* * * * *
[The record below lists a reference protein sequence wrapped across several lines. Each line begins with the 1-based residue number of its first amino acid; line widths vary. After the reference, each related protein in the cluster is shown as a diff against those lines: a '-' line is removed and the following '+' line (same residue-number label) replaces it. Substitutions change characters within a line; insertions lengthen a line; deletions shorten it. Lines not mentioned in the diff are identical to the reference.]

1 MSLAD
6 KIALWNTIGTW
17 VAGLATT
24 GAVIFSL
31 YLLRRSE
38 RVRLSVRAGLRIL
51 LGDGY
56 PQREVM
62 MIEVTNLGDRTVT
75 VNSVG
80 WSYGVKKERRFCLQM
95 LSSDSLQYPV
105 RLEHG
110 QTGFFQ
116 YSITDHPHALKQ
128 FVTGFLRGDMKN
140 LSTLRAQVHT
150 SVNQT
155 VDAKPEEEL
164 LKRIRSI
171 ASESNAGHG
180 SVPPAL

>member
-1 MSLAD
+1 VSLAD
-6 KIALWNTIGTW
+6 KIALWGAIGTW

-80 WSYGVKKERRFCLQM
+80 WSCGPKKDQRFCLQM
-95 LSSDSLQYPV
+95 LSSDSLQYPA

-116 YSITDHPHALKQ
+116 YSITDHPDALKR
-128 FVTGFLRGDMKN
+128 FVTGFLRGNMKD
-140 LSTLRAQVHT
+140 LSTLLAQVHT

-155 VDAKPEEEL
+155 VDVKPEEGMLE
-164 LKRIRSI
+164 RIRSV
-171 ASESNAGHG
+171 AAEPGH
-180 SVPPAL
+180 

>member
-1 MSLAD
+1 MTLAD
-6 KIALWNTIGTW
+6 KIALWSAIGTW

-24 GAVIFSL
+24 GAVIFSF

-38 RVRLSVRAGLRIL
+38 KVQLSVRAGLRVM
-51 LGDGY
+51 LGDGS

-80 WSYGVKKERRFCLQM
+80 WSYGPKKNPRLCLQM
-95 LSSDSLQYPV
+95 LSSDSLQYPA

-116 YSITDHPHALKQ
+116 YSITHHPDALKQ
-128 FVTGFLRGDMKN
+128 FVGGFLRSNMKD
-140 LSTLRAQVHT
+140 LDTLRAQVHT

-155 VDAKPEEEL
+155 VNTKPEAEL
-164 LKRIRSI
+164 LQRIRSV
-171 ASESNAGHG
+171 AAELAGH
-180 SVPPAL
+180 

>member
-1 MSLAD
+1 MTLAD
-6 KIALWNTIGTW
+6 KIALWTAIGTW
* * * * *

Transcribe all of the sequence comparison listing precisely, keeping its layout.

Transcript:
[The record below lists a reference protein sequence wrapped across several lines. Each line begins with the 1-based residue number of its first amino acid; line widths vary. After the reference, each related protein in the cluster is shown as a diff against those lines: a '-' line is removed and the following '+' line (same residue-number label) replaces it. Substitutions change characters within a line; insertions lengthen a line; deletions shorten it. Lines not mentioned in the diff are identical to the reference.]

1 MSLAD
6 KIALWNTIGTW
17 VAGLATT
24 GAVIFSL
31 YLLRRSE
38 RVRLSVRAGLRIL
51 LGDGY
56 PQREVM
62 MIEVTNLGDRTVT
75 VNSVG
80 WSYGVKKERRFCLQM
95 LSSDSLQYPV
105 RLEHG
110 QTGFFQ
116 YSITDHPHALKQ
128 FVTGFLRGDMKN
140 LSTLRAQVHT
150 SVNQT
155 VDAKPEEEL
164 LKRIRSI
171 ASESNAGHG
180 SVPPAL

>member
-1 MSLAD
+1 VSLAD
-6 KIALWNTIGTW
+6 KIALWGAIGTW

-80 WSYGVKKERRFCLQM
+80 WSCGPKKDQRFCLQM
-95 LSSDSLQYPV
+95 LSSDSLQYPA

-116 YSITDHPHALKQ
+116 YSITDHPDALKR
-128 FVTGFLRGDMKN
+128 FVTGFLRGNMKD
-140 LSTLRAQVHT
+140 LSTLLAQVHT

-155 VDAKPEEEL
+155 VDVKPEEGMLE
-164 LKRIRSI
+164 RIRSV
-171 ASESNAGHG
+171 AAEPGH
-180 SVPPAL
+180 

>member
-1 MSLAD
+1 MTLAD
-6 KIALWNTIGTW
+6 KIALWSAIGTW

-24 GAVIFSL
+24 GAVIFSF

-38 RVRLSVRAGLRIL
+38 KVQLSVRAGLRVM
-51 LGDGY
+51 LGDGS

-80 WSYGVKKERRFCLQM
+80 WSYGPKKNPRLCLQM
-95 LSSDSLQYPV
+95 LSSDSLQYPA

-116 YSITDHPHALKQ
+116 YSITHHPDALKQ
-128 FVTGFLRGDMKN
+128 FVGGFLRSNMKD
-140 LSTLRAQVHT
+140 LDTLRAQVHT

-155 VDAKPEEEL
+155 VNTKPEAEL
-164 LKRIRSI
+164 LQRIRSV
-171 ASESNAGHG
+171 AAELAGH
-180 SVPPAL
+180 

>member
-1 MSLAD
+1 MTLAD
-6 KIALWNTIGTW
+6 KIALWTAIGTW